Search the Community
Showing results for tags 'Film look'.
Found 4 results
Greetings to all, It's been a number of years since I've visited this forum, and it's been about that long since I've been directly involved in film production... I've had a bit of a Rip Van Winkle experience. Back when I was shooting, HD cameras were still in the five figure range and 35mm was still the workhorse, most theaters showed film prints. Just the other day I acquired a Nikon D3300 DSLR from Best Buy. Today I tested it in 24p mode and my goodness, what a shocker. If someone else had shown me the footage I shot and told me they shot it on 35 I would have believed it! Granted, I watched it on a 4K monitor and not on a 30 ft screen, but this is surely a major milestone (I know, people must be wondering where I was all this time, lol). Anyway, I've always been a film nut and I had a particular like of the look of the VNF Ektachromes as well as Double X 5222. I want to try to get that look on my DSLR. I know that I can just plug and play until I get what I feel is the right look, but I'm curious if anyone has any helpful points of departure that might get me there quicker, e.g. what sort of gamma, color curves, etc. one would need to do to get that look? I do have some scraps of 7251 and 5222 sitting in my freezer, so I could just shoot a color chart and greyscale and get it processed, then scan it and have it as a reference. But I'm wondering if there's a shortcut anyone might suggest to get me in the ballpark faster, e.g. some color/contrast characteristics they might be able to throw out off the bat. I'm going to probably do this in Final Cut Pro. Thanks in advance for all advice!
I’m sort of new to cinematography. I’m hoping to achieve a certain look or at the very least come close it. I plan to upload this mainly online for now (like youtube and vimeo). I know what I’d like to have as an outcome, just not sure specifically what I might need to do to get there. I’m looking for more of a style used during the 90’s for music videos. They, I assume, were filmed with film camera and not digital, so I’m aware of one part of that solution. I figured if I shoot digital in 24 fps, somewhere around 720, that I might be able to get close to the look I’m looking for (plus whatever sony vegas or premiere can provide me for filters). I have examples so that anyone with sound advice can understand what I mean in a visual sense. http://www.youtube.com/watch?v=SWDazyPyjts (Redman “I Can’t Wait”) http://www.youtube.com/watch?v=CMJH2XWBQGU (Nas “The World is Yours Tip Mix”) http://www.youtube.com/watch?v=ehT_R-Vd6Nk (Da Youngstas “Mad Props”) http://www.youtube.com/watch?v=gOppDnMIIak (Extra Prolific “Brown Sugar Directors Version”) http://www.youtube.com/watch?v=DIWH2xc9yKk (Camp Lo “Luchini”) I put up a couple of links to give a better view of what I mean, from mid 90s to late 90s. I’m aware I’ll need a dolly, tripod or some kind of stabilizer (I don’t plan to get any of the big production cranes). Other than that, not sure exactly what I would need to do to get the closest to that quality (besides lighting techniques).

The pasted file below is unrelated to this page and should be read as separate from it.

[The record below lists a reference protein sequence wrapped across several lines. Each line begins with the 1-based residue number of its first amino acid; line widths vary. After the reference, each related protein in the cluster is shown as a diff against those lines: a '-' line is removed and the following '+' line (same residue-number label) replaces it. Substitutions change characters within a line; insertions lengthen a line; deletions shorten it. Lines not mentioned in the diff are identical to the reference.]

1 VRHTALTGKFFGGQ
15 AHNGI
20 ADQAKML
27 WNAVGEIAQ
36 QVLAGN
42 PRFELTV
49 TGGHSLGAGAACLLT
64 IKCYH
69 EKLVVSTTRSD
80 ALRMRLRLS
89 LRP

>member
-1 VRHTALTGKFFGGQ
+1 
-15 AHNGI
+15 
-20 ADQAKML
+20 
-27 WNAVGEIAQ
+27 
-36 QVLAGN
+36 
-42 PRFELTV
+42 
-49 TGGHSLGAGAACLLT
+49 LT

Hi. I am going to shoot a short film on Canon 1D C camera. I love Marvel´s cine style set up on the Canon 5D mark III. Is it possible to use the same Marvel´s cine style for the 1D C camera? Or do you recommend another cine style for that camera? I just want to use the best cine style possible so I can do the best color correction in the end. We´re going for the "Amelie" look:-). Best, Henrik A. Meyer www.henrikameyer.com
Hi guys, so I'm going to shoot a movie for university, and I want to use 25 fps, in order to give the famous "film-look" to the image... my problem is that in some shots I'd like to obtain a depth of field as shallow as possible. So here's my dilemma: they say when you're shooting in 25 fps, the maximum quality of image results in using 50 shutter speed (fps * 2); but if I use 50 shutter speed, then the aperture would be affected: and as you know, in order to obtain a shallow depth of field you should have the aperture all the way open, which in my case, with 50 shutter speed, could result sometime in having an overexposed image. My question is: if I got a good Neutral density filter, a better one than the camera already has, could I succeed in darken the image while using 50 sp and the aperture all the way open? Other tips and recommendations are very well accepted, thank you all for your time and effort in answering my question.